A Coquette-ish Christmas

So it wasn’t actually Christmas, it was the eve before Christmas Eve…er…actually…it was the afternoon before Christmas Eve. It was the 23rd of December, okay? Anyhow, John and I decided we were way past due for a visit to the fairly-new restaurant, Coquette, on the corner of Washington and Magazine.

It was just like me not to make reservations, but though the corner restaurant was packed (people were even dining at the bar), it didn’t take more than 15-20 minutes before we scored a table. We ordered quickly after perusing the menu during our wait, and it wasn’t long before our food came flooding out of the kitchen.

First and foremost, I have to talk about the bread. Anytime you go out to dinner, quite often a basket of bread will be brought to the table and though filling, it isn’t always something you remember fondly about the meal. At Coquette, they serve a warm loaf of their own, house-made ciabatta that is so tasty, it will literally knock your socks off. This divine loaf is sliced and served with a sea-salt enhanced, creamy butter that John and I gobbled without reservation or concern about having enough room left over to eat what we had actually ordered.

Our appetizers arrived in soon thereafter. John chose the Market Vegetable Salad that was supposed to have included a cashew puree and navel oranges, but they served him the salad from the prix fixe lunch menu which was local greens, candied pecans, goat cheese and Dijon vinaigrette. We didn’t actually realize their mistake until John had already scarfed down more than half of the salad. We chalked it up to a happy accident since John really enjoyed what he got anyhow.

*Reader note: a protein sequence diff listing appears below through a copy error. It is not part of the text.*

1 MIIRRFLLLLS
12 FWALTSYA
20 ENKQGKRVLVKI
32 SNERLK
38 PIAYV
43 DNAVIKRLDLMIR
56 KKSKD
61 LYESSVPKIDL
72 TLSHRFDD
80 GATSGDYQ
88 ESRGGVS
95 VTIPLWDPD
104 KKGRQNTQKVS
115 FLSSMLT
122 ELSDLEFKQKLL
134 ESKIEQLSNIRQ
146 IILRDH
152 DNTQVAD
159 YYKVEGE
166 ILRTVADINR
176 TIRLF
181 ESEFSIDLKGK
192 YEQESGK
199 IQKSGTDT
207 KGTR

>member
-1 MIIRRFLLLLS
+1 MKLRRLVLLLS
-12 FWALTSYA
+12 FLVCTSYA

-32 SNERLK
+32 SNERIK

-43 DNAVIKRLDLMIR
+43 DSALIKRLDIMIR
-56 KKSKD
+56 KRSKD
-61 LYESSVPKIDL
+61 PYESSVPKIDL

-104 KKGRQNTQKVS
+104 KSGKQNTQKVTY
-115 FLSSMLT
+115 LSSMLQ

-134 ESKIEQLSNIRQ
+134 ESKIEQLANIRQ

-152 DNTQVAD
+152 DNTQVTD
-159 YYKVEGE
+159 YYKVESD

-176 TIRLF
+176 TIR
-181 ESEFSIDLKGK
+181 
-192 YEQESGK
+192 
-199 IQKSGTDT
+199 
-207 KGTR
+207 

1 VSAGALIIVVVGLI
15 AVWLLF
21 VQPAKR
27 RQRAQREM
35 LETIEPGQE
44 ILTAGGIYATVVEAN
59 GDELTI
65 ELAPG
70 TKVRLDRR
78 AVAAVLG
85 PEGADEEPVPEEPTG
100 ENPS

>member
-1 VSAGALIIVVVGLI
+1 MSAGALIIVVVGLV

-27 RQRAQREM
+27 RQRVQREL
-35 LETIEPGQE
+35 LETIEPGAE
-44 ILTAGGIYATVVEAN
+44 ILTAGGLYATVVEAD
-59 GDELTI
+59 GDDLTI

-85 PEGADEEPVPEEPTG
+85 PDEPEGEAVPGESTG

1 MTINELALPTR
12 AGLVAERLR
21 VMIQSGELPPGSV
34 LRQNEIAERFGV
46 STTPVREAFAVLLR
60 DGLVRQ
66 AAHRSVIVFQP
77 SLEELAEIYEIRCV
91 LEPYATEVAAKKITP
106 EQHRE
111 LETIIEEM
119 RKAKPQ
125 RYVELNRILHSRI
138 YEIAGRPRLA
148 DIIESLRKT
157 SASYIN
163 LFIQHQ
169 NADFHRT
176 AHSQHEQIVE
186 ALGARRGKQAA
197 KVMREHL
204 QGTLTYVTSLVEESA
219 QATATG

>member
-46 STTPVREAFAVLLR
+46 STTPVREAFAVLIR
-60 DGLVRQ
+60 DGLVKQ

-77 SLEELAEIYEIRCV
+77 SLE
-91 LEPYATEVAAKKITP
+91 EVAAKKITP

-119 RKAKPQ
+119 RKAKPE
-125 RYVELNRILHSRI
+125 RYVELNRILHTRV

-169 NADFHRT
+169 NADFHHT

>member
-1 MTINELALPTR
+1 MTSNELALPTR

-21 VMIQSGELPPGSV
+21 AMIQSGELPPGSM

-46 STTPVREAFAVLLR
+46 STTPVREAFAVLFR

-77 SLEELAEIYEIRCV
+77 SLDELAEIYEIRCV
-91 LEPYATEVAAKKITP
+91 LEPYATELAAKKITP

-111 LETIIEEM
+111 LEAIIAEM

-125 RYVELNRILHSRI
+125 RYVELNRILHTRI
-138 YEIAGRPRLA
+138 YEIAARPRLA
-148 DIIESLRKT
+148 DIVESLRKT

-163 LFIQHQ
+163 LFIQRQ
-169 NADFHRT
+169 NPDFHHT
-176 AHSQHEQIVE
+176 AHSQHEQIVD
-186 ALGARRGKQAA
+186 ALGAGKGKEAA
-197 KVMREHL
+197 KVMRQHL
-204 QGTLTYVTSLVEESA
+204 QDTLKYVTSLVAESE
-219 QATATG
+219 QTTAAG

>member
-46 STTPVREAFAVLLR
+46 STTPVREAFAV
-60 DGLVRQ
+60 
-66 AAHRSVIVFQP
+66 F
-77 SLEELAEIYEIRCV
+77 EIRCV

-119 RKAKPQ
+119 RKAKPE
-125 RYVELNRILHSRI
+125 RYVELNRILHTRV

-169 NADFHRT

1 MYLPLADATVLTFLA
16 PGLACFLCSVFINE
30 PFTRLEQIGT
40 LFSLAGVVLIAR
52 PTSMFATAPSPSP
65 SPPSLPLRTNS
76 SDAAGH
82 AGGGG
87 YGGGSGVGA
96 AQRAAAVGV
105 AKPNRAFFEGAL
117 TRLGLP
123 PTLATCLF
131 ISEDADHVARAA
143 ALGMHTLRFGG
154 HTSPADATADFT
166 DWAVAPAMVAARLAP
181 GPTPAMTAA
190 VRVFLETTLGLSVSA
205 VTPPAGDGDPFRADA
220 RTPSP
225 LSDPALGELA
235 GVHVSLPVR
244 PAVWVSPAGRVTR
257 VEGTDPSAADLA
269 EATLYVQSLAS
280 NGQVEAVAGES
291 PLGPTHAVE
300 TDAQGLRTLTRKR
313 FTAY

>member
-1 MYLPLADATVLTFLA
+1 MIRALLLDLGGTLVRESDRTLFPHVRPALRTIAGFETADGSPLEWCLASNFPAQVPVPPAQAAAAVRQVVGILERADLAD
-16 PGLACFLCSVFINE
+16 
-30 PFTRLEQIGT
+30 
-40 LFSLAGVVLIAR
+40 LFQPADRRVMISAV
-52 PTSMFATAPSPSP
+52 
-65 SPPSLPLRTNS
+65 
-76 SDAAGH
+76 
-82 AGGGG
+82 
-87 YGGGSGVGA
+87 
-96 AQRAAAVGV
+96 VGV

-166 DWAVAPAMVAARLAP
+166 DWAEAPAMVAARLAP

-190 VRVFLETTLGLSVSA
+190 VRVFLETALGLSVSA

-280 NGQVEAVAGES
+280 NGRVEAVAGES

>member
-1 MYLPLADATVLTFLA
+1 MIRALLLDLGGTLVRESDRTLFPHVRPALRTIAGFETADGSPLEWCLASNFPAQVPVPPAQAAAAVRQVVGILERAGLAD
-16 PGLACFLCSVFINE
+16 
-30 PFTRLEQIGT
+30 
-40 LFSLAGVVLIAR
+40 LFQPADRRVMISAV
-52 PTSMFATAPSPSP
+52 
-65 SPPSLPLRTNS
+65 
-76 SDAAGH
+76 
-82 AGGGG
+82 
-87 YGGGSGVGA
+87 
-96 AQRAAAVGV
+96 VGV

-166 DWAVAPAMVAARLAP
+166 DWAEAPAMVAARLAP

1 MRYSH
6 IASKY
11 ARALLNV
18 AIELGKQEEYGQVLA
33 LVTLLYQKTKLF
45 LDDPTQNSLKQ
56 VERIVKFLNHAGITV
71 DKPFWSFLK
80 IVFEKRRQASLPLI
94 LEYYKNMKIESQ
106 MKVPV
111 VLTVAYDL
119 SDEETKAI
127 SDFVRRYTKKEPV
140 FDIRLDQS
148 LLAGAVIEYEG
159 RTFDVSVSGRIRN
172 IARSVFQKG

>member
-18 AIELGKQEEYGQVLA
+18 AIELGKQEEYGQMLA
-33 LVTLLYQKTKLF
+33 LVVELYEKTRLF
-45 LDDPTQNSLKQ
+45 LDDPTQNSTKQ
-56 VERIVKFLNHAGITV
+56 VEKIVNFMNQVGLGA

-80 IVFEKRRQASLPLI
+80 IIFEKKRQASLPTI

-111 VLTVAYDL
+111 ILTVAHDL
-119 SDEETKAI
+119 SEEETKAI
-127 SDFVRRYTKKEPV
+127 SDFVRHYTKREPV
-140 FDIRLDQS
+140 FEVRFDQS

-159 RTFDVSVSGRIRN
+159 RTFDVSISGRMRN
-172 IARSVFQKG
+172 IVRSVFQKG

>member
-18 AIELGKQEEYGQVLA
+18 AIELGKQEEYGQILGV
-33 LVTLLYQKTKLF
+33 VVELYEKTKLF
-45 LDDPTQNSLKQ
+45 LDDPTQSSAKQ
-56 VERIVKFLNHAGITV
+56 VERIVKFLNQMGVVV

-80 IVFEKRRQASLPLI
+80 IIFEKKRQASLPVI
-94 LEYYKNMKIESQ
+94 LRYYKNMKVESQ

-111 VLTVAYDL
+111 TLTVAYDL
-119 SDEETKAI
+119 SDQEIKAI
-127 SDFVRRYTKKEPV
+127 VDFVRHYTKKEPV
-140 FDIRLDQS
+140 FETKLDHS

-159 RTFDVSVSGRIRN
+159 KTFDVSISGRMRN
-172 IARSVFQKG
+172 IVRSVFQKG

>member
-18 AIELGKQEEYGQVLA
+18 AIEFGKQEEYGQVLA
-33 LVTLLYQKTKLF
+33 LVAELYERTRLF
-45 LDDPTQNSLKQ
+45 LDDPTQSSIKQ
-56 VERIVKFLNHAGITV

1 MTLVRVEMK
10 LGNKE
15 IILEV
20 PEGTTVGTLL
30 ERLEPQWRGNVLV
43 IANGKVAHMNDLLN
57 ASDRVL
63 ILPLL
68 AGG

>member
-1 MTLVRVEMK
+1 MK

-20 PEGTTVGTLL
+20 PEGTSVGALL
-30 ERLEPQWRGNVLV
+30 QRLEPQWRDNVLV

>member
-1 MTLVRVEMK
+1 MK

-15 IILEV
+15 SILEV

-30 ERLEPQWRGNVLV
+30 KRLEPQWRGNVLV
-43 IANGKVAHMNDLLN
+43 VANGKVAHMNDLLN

I selected the Tempura Shrimp with a garnish of sambal (chili sauce), grapefruit, nicoise olives and cilantro. The large pieces of shrimp were fried perfectly with a crispy, tasty batter. Both of us commented on the odd combination of grapefruit slices and pitted olives, but I thought it was a nice shock of contrasting flavors.

For his entree, John picked the Steak Frites, sliced pieces of rare hangar steak piled high with French fries and drizzled with a shallot vinaigrette (for the steak) and malt aioli (for the fries). His dish was so tasty that I continuously poked my fork into his plate stealing flavor-drenched fries and, on occasion, a nice hunk of steak. But, in all fairness, John was doing the same thing to me.

I ordered the Cochon de Lait, which is slow-roasted suckling pig that has been injected with Cajun seasonings and butter. The dish I had was also served with sauteed Brussels sprouts, pureed sweet potato and topped with apple marmalade. Though the meat was a tad dry, the whole dish sang when each bite was carefully composed of everything on the plate and I devoured it in no time.

Finally, we had what was likely one of the most unusual desserts I have ever eaten, Butterscotch Pudding with broken snicker doodles, bourbon and bacon ice cream. I am a huge sucker for anything Butterscotch, so it was not difficult to make my choice, but I have to admit that the bacon ice cream really struck me as being particularly delicious. Rich with a smoky flavor, it is an ice cream that, though delicious, I would not be able to eat in large quantities. Only one thing would deter me from ordering it again and that was the foam garnish on top. Maybe I will never be one to appreciate the latest fads in haute cuisine, but I will never understand foam. It recalls to mind the wickedness of my youth when salting snails in my backyard could keep me entertained for hours on end. C’est la vie!

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